The first order of business for a Republican organization’s efforts in 2023 could be another run at reducing the number of election dropboxes in the county.
Arlington’s elections office currently provides nine dropbox locations across the county, and “we’re hoping next year that will change,” said Frank Lusby, part of the Arlington GOP Election Integrity Committee, which over the past year has become actively involved in voting issues in the county.
Lusby, who made the comment at the Sept. 27 meeting of the Arlington County Republican Committee, has time on his side: Come January, the Arlington Electoral Board will flip from two Democrats and one Republican to two Republicans and one Democrat, owing to the change in the governorship. The same switch has been occurring across the commonwealth.
Over the summer, the GOP group asked that the number of dropboxes in Arlington be reduced from nine to as few as three, citing both cost and ballot-integrity issues.
Guidance from state election officials requires Virginia localities to offer at least one ballot dropbox to voters in the 45-day period leading up to elections. Arlington has the largest number of dropboxes on a per-capita basis in Virginia, county registrar Gretchen Reinemeyer acknowledged during the summertime meeting. Fairfax County, which has four times Arlington’s population, makes do with a single dropbox at the county’s government center, she said then.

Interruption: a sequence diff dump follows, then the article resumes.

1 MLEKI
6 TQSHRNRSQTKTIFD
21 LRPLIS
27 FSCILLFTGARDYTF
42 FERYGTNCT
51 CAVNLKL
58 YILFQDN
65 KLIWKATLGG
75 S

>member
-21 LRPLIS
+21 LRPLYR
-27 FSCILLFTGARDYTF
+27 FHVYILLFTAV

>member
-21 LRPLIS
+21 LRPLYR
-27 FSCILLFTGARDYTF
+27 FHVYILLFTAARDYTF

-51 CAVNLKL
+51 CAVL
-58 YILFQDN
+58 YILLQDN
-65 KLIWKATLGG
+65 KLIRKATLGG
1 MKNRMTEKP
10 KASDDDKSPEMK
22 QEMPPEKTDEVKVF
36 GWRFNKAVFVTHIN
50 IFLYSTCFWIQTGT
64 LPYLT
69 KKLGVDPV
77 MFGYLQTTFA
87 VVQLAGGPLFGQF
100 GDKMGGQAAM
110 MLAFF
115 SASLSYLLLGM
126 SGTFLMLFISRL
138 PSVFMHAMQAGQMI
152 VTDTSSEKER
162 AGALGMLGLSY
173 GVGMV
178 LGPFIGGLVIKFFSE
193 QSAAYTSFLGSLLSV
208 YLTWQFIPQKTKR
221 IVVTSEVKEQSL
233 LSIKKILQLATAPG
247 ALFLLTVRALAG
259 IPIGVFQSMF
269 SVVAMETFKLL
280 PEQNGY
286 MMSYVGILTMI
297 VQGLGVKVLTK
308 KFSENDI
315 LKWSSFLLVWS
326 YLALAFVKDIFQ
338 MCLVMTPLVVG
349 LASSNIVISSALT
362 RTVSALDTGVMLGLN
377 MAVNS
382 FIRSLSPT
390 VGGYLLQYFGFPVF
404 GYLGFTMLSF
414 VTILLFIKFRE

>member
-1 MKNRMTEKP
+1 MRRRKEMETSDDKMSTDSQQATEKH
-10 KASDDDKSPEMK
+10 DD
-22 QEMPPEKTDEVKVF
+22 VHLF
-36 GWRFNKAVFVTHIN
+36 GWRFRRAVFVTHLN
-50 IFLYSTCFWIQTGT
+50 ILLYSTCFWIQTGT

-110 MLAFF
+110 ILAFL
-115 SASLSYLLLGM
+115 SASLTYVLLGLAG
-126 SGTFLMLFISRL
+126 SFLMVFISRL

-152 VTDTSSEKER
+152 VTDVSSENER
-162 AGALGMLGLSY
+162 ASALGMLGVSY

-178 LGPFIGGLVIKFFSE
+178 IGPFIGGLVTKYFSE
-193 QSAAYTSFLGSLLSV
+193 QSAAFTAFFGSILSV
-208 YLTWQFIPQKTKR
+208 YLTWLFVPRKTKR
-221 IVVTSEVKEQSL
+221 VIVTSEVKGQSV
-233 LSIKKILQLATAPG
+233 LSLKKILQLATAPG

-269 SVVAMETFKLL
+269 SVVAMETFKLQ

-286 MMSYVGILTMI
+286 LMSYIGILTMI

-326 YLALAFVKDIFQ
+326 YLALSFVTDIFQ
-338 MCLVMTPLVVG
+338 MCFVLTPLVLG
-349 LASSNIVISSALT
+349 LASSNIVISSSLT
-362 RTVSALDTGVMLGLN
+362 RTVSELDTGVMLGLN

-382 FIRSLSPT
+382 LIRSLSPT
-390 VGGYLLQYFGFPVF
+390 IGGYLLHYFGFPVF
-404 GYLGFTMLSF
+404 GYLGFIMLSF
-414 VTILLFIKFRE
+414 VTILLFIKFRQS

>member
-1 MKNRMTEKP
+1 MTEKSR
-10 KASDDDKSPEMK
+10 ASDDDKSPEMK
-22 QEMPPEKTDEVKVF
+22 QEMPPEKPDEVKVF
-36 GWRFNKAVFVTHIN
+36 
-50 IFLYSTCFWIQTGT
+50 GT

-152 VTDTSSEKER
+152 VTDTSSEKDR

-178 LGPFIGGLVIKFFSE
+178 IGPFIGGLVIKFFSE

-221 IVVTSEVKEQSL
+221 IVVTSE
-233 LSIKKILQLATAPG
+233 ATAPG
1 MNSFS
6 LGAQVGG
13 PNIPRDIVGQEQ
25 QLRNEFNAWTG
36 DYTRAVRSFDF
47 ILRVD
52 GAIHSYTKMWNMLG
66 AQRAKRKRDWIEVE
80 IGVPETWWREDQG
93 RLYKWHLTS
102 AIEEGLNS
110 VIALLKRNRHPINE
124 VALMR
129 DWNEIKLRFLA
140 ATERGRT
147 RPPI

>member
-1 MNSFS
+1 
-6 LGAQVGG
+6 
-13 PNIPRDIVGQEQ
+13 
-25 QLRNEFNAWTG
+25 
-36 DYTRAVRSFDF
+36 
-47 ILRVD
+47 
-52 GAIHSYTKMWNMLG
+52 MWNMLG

Just over 1,000 Arlington voters – approximately 4 percent of those casting ballots – used dropboxes in the June 21 Democratic congressional primary. Boxes at Central Library and the county government center were the most frequently accessed, followed by one in Westover.
During the June Electoral Board discussion of the proposal, board vice chair Matthew Weinstein dismissed the idea of reducing dropboxes out of hand.
“This is a non-issue,” Weinstein said, calling the proposal to cut the dropbox total “totally misguided.”
That’s his view, but Arlington County Republican Committee chair Lori Urban has another. “They have been doing a great job,” she said of the GOP’s elections-integrity unit.
And Weinstein won’t have a formal say after Dec. 31; he is the Democrat who will be pushed off the Electoral Board at the end of the calendar year.
That will leave the body with Democrat Kim Phillip, Republican Scott McGeary and a Republican to be named, likely in December, by the Circuit Court based on nominations made by the Arlington County Republican Committee.
In general over the years, the Arlington Electoral Board has worked in a collegial fashion – unlike some such bodies in other parts of the commonwealth, where partisan rancor rules. The question for 2023 may become whether McGeary and the new Republican appointee have interest in pressing proposals emanating from the GOP’s voting-integrity unit.
Technically, it’s the responsibility of the registrar to determine the number of dropboxes, Reinemeyer told the Sun Gazette, although guidance from the state level suggests the registrar should “closely consult” with the three Electoral Board members.
Any decision on the number of dropboxes for a future election would have to be made at least 60 days in advance of the election date.